Two paintings by Antonello da Messina and four by Caravaggio. They are among the greatest expressions of Italian art history. Caravaggio on the run from Malta takes refuge for some time in Sicily, before returning to Naples. Here he paints Adoration of the shepherds and other works that put him in an intrinsic relationship with the island. Antonello da Messina paints Ecce homo during his Venetian period, while the second work was painted in Sicily, where he returned in the years prior to his death.
Caravaggio, Supper at Emmaus, sprayed wall, San Salvatore di Fitalia, July 2016.
This work, created as part of the project “A bridge between Classicism and Contemporary art”, is situated in San Salvatore di Fitalia (Province of Messina).
Caravaggio, Nativity, sprayed wall, San Salvatore di Fitalia, December 2016.
This mural reproduces the famous Caravaggio painting stolen from the Church of Saint Laurence in Palermo in 1969 by the mafia and never found.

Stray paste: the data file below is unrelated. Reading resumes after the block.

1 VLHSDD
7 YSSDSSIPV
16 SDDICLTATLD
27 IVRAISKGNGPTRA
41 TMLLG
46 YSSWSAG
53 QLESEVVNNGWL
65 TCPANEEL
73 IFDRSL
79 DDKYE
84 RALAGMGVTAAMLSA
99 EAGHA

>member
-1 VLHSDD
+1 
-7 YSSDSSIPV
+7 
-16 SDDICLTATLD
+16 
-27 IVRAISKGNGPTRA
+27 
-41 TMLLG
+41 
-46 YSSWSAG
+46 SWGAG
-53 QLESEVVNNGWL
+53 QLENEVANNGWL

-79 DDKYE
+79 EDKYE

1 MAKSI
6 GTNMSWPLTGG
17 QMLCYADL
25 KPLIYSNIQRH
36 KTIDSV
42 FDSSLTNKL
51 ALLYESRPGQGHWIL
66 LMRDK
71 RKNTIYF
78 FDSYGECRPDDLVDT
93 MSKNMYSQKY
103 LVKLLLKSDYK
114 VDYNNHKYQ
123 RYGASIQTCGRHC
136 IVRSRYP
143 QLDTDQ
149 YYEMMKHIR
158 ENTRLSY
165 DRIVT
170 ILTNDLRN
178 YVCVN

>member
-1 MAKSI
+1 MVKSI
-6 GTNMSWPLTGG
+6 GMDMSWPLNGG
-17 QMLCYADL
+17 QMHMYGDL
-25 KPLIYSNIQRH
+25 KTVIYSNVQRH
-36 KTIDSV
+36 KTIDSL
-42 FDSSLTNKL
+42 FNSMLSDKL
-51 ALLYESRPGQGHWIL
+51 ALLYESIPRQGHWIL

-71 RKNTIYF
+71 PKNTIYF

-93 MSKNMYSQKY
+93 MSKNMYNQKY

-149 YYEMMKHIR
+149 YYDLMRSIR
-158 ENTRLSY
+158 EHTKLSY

WORKS IN THE WORKS
Antonio di Giovanni de Antonio, known as Antonello da Messina, Ecce homo. Born in Messina in 1429, he was the principal Sicilian painter in the 1400s. His work achieved the difficult balance among light, atmosphere and attention to detail. Ecce homo is kept at the Collegio Alberoni in Piacenza.
Antonio di Giovanni de Antonio, known as Antonello da Messina, Virgin Annunciate. This small oil on canvas depicts Mary while she, absorbed in reading, raises her right hand towards an interlocutor. Dated circa 1476, it is kept at Palazzo Abatellis in Palermo.
Michelangelo Merisi known as Caravaggio, Crucifixion of Saint Andrew. Oil on canvas painted in 1607, kept at the Cleveland Art Museum. The scene, coming from the Golden Legend, depicts the Saint crucified while the Proconsul Egeas asks him to choose between recanting his Christian faith or undergoing the tortures of martyrdom.
Michelangelo Merisi known as Caravaggio, Adoration of the shepherds (detail). One of the painter’s better known “Sicilian” paintings, to date kept in Sicily. It is a large work that displays in all its splendor what can be called Caravaggesque realism.